Please see related article, Plyometric Training Benefits Distance Runners.

The addition of strength and power training should be done with caution, in order to avoid overtraining.  Strength and conditioning professionals need to be aware of proper periodization principles and specifically control volume and frequency throughout the training cycle to reduce this risk.  The relationship between strength training and endurance training should be inverse.  The addition of strength and power training should be countered with the subtraction of some endurance training, and vice-versa. For example, replacing approximately 1/3 of endurance volume with explosive strength training has been shown to improve leg strength, speed, power, anaerobic capacity, running economy, and – most importantly – 5k running time.

Strength and power training has many benefits for endurance athletes, including improved force output, musculotendinous stiffness and elastic energy efficiency, running economy, and race performance. In order to minimize the risk of injury, proper monitoring of program design and exercise technique should be closely observed.

Get STRONGER, Get FASTER!

Your thoughts?

Happy New Year! (it’s resolution time)

7 Jan

Happy New Year, once again, and welcome to the end of the first full week of 2016.  Although I’m not a big proponent of annual resolutions, this time of year certainly lends itself to that process for lots of people.  If you’re one of them, here are some considerations in your quest for self-improvement:

  • Upgrade your pantry and fridge.  Replace the high-sugar, refined, processed, and fried foods and snacks with healthier options like nuts, fruits, and veggies.
  • Schedule your workout.  You’re more likely to commit to a regular workout if you schedule it as part of your day/week as you would any other appointment or obligation.
  • Train with a buddy to keep you motivated and accountable.  Research shows that you’re more likely to stay on task if you workout with a partner, especially if he or she is more fit than you.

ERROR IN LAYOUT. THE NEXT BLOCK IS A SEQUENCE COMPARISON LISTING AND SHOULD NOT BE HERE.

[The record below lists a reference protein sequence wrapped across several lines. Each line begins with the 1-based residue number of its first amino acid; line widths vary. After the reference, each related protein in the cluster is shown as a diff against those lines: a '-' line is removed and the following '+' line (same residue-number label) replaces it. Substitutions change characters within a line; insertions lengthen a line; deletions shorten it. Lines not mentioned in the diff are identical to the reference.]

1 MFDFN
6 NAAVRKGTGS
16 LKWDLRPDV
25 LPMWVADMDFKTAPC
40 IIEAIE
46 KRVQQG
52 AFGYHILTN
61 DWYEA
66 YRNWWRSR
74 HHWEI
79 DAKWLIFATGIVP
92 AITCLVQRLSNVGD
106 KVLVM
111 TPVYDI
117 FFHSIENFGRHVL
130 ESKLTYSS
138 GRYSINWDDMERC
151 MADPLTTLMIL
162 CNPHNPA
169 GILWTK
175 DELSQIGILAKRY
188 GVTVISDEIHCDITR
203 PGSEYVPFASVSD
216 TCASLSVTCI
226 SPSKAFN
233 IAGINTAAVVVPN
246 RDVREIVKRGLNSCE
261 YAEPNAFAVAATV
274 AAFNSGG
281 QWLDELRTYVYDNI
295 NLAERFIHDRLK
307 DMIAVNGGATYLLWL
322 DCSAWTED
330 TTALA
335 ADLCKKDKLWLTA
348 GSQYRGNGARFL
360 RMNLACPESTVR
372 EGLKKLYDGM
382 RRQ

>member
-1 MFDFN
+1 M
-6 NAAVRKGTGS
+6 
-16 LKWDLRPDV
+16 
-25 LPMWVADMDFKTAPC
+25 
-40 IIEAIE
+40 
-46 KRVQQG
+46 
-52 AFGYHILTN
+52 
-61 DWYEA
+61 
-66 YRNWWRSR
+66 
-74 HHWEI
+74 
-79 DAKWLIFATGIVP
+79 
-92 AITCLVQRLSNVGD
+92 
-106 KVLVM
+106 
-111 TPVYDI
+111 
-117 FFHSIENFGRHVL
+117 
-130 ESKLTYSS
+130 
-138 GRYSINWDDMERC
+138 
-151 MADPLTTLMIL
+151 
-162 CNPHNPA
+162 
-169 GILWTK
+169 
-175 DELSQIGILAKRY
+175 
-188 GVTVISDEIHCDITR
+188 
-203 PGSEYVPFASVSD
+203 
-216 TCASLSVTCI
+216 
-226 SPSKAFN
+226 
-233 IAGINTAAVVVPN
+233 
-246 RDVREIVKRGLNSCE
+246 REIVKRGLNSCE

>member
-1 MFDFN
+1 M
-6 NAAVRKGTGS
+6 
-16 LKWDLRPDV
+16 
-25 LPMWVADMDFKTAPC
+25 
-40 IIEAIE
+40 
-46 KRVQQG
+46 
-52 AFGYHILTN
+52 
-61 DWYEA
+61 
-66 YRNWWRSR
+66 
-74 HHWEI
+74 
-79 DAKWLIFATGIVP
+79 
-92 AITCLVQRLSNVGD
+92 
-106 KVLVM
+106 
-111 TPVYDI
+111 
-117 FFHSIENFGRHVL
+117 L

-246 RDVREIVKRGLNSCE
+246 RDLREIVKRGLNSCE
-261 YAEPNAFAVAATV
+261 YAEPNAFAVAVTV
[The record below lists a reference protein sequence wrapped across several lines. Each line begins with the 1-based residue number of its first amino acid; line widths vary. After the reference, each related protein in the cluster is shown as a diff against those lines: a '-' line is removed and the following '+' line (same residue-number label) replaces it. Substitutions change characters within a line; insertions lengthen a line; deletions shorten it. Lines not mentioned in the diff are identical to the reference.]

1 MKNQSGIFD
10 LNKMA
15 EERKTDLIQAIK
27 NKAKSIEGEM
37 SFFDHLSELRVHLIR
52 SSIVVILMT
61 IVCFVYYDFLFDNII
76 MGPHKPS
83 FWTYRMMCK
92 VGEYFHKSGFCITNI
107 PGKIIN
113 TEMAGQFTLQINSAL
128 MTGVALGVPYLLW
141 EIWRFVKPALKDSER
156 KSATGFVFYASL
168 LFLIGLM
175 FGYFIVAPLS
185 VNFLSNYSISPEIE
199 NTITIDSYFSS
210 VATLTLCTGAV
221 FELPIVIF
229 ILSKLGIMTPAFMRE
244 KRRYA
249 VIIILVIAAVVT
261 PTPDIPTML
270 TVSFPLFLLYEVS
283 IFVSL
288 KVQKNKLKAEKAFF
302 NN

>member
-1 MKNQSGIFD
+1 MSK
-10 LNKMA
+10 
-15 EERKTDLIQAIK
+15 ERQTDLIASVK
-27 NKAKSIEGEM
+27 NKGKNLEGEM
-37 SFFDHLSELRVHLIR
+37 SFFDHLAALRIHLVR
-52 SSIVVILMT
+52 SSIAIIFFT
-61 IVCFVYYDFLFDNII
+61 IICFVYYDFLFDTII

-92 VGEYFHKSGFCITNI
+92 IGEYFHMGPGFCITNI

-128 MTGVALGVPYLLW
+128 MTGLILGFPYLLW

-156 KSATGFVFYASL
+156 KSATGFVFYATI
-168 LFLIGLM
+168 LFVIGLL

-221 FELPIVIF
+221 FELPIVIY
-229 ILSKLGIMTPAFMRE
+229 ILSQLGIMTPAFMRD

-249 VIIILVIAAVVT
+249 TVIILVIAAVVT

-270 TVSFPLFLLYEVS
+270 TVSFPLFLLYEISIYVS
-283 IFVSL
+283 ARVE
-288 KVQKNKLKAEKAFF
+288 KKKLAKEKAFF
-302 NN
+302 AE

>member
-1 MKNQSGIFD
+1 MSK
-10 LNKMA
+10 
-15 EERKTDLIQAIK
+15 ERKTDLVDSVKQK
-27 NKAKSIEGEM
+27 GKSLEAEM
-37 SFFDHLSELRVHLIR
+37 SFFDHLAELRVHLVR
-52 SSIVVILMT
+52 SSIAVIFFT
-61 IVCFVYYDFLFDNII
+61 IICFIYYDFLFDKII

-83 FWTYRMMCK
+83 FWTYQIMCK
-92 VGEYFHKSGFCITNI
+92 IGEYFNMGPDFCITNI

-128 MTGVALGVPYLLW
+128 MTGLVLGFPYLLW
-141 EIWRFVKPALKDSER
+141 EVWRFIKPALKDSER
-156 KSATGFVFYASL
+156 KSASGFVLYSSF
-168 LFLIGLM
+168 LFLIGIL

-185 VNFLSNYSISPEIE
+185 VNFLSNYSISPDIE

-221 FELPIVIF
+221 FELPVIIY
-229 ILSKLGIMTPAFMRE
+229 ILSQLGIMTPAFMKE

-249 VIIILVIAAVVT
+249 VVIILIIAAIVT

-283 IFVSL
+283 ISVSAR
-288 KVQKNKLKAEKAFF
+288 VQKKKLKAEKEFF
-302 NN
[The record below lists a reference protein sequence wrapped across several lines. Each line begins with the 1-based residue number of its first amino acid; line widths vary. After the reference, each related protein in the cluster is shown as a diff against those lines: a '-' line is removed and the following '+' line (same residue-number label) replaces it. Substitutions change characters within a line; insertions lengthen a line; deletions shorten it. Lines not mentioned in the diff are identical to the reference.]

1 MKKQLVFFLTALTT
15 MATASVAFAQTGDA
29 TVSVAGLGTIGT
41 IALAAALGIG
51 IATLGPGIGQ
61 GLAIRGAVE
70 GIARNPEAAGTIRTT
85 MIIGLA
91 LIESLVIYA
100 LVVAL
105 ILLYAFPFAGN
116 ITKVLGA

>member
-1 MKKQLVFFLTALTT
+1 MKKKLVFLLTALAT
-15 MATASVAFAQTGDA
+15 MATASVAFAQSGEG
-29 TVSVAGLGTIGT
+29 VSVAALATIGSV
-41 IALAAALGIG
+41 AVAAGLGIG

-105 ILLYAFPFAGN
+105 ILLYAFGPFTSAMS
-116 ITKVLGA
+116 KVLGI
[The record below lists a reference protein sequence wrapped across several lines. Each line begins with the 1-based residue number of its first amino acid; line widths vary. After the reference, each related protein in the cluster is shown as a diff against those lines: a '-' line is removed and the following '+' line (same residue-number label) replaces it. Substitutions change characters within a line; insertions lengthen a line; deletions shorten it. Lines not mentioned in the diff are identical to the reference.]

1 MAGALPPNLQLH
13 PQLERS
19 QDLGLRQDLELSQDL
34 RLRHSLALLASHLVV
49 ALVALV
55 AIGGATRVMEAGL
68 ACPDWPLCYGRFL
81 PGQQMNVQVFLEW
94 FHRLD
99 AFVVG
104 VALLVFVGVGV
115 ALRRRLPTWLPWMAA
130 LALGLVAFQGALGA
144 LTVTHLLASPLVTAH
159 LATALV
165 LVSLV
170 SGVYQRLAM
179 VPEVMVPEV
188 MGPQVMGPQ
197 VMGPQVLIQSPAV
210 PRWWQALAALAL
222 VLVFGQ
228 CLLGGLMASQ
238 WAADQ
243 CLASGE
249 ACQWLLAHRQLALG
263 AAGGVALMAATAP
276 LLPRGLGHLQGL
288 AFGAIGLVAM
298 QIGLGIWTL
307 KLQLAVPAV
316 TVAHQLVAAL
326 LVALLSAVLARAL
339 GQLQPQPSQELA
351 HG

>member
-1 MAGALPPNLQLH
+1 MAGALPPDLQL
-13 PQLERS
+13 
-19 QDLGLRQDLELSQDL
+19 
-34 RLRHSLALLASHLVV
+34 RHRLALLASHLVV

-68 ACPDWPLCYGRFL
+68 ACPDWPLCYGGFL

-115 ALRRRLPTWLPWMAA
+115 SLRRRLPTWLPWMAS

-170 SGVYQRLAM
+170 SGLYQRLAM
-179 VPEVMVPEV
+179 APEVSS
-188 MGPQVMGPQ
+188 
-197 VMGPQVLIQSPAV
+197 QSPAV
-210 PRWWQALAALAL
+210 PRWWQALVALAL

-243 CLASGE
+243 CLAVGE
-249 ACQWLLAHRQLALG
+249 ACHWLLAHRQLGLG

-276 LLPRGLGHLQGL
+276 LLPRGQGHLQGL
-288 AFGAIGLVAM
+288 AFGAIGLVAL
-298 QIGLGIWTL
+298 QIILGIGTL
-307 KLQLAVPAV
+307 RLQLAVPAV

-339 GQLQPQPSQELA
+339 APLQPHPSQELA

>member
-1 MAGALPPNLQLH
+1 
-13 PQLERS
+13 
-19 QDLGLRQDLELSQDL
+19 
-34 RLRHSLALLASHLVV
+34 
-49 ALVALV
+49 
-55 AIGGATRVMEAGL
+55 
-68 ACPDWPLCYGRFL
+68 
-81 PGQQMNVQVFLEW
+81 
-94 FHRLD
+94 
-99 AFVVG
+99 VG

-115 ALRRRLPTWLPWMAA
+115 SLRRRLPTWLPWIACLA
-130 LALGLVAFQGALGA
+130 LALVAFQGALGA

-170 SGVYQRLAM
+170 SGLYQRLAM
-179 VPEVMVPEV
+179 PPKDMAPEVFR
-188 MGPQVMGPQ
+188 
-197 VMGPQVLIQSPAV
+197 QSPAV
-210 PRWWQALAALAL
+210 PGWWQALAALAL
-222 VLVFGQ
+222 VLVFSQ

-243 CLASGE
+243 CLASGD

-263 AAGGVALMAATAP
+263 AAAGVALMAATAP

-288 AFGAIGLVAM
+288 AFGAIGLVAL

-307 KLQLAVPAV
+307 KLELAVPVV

• Try new foods.  Experiment with new recipes and try to avoid stuff that comes out of a bag, package, or box.
  • Get your sleep.  You’ll feel and perform better when you are well-rested.  Aim for 7-8 hours of shuteye per night.
  • Try a new activity.  If your current routine is getting stale, move on.  Finding an activity you enjoy increases the likelihood that you’ll make it a priority.
  • Take a break.  Set aside time in your daily calendar for two 15-minute breaks — one in the morning and another in the afternoon.  Go for a walk, listen to music, or grab a healthy snack to improve productivity.
  • Get more color in your diet.  Try to include at least three colorful fruits and vegetables on your plate at breakfast, lunch, and dinner. Colorful meals are packed with antioxidants and nutrients to help fight illness and decrease inflammation.

Get STRONGER, Get FASTER!

Your thoughts?

Increase Time Under Tension to Get Stronger, Build Muscle

17 Dec

There are lots of strategies for getting stronger and building muscle.  One such strength- and muscle-building strategy is a concept known as time under tension (TUT).  The rationale for this approach is that the longer you can keep tension in your muscles during a set, the more you’ll exhaust them, forcing them to get stronger and grow to adapt.

How to Increase Time Under Tension

There are a few ways to increase the amount of time your muscles spend under tension:

  • Do more repetitions
  • Increase the amount of time you take to lower the weight
  • Pause an exercise at some point in its range of motion and hold it for time

(also see related articles: Get Stronger with Isometric ExercisesAdd Isometric Exercises to Your Training Regimen, and Take the Negative Chinup/Dip Challenge)

How it Works

Doing a lot of repetitions — 12-15 or more — is great, but there are also some potential problems that accompany this approach.  The more reps you perform, the more likely it becomes that your form and technique tend to break down, increasing your risk of injury.  More repetitions also forces you to use lighter weights, sacrificing muscular tension.

Time under tension can be increased, for virtually any exercise, by increasing the time of the eccentric (lowering) phase of the exercise, or by incorporating isometric “holds” (pausing during a movement), effectively creating a longer-lasting set.

For example, when doing the squat or bench press exercises, you could lower the weight to a six-second count, for each repetition; or you could pause at some point during the eccentric phase of the exercise and hold for 3-4 seconds before continuing the movement.

Try to incorporate this strategy into your workout routine and you’ll see how more tension in your life can actually be a good thing.

Get STRONGER, Get FASTER!

Your thoughts?